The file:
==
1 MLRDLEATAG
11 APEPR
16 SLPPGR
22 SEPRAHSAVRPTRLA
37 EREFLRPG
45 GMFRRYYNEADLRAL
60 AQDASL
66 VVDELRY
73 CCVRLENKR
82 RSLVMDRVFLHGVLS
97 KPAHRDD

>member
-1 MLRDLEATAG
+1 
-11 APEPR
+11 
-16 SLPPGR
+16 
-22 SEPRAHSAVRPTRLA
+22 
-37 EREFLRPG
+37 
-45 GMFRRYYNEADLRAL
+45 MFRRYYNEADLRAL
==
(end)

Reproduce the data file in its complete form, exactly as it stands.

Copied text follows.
1 MLRDLEATAG
11 APEPR
16 SLPPGR
22 SEPRAHSAVRPTRLA
37 EREFLRPG
45 GMFRRYYNEADLRAL
60 AQDASL
66 VVDELRY
73 CCVRLENKR
82 RSLVMDRVFLHGVLS
97 KPAHRDD

>member
-1 MLRDLEATAG
+1 
-11 APEPR
+11 
-16 SLPPGR
+16 
-22 SEPRAHSAVRPTRLA
+22 
-37 EREFLRPG
+37 
-45 GMFRRYYNEADLRAL
+45 MFRRYYNEADLRAL